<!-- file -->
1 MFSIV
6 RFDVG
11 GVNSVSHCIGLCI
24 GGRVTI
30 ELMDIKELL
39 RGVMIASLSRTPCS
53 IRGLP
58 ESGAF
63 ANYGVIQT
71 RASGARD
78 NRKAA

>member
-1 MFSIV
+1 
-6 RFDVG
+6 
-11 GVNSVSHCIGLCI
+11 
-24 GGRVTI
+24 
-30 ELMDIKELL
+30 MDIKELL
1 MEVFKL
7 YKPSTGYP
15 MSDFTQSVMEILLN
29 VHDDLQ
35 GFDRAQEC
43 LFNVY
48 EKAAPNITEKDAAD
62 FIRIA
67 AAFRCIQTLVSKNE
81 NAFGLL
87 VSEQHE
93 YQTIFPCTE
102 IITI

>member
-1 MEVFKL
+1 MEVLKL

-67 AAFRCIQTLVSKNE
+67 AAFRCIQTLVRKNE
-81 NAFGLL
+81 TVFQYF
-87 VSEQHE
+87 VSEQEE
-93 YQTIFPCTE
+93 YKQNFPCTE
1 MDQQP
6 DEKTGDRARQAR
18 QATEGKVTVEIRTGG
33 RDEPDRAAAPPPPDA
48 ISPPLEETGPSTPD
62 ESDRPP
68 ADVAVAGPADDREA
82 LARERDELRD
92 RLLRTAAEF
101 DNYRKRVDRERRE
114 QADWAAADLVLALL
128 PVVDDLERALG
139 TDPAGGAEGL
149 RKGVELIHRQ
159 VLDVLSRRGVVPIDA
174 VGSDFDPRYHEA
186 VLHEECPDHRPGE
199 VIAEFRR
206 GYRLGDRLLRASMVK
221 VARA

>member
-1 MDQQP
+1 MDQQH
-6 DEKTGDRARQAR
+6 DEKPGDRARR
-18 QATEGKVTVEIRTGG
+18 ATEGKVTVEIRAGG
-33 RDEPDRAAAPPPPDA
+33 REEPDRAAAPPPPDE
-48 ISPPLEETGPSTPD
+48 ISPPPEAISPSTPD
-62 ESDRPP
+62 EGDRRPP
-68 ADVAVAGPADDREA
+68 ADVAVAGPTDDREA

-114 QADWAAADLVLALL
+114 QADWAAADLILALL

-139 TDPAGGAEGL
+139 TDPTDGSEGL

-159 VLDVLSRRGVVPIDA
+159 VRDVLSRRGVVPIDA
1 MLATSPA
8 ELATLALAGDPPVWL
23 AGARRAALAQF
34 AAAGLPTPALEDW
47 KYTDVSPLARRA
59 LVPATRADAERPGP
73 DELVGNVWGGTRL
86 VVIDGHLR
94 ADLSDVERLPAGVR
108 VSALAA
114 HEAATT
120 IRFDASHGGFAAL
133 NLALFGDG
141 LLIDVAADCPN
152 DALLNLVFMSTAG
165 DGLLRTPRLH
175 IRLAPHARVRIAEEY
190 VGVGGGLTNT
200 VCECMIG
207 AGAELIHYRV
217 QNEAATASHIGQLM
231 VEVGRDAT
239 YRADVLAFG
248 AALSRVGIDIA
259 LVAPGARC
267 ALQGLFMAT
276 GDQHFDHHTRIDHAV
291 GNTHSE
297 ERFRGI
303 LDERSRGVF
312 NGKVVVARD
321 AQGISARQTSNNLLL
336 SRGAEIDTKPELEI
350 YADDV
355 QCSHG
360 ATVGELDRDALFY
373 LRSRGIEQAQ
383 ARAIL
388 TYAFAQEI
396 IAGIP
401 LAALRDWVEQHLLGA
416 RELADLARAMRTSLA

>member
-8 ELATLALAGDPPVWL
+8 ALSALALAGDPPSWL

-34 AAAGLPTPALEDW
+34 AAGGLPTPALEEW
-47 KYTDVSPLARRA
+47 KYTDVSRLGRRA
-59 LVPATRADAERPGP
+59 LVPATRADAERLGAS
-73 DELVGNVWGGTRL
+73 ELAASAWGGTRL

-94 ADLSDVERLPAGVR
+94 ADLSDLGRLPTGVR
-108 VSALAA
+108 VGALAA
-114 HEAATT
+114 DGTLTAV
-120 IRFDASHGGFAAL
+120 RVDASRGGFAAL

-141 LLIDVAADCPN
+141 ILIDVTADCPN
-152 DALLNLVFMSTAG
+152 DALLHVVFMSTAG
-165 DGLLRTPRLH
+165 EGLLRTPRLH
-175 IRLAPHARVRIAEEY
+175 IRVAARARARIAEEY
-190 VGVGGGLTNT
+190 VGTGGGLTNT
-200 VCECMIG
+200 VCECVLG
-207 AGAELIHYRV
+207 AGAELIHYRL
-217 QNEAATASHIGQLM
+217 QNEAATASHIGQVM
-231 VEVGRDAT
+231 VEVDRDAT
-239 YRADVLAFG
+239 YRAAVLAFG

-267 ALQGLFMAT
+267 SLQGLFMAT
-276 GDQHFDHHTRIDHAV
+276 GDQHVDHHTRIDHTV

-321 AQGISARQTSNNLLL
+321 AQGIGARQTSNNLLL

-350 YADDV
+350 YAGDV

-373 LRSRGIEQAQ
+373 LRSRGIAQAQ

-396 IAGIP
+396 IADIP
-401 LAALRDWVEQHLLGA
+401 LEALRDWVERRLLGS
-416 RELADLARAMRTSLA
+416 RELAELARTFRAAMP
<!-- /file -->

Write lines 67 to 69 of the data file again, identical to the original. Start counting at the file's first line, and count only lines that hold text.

>member
-1 MDQQP
+1 MDQQH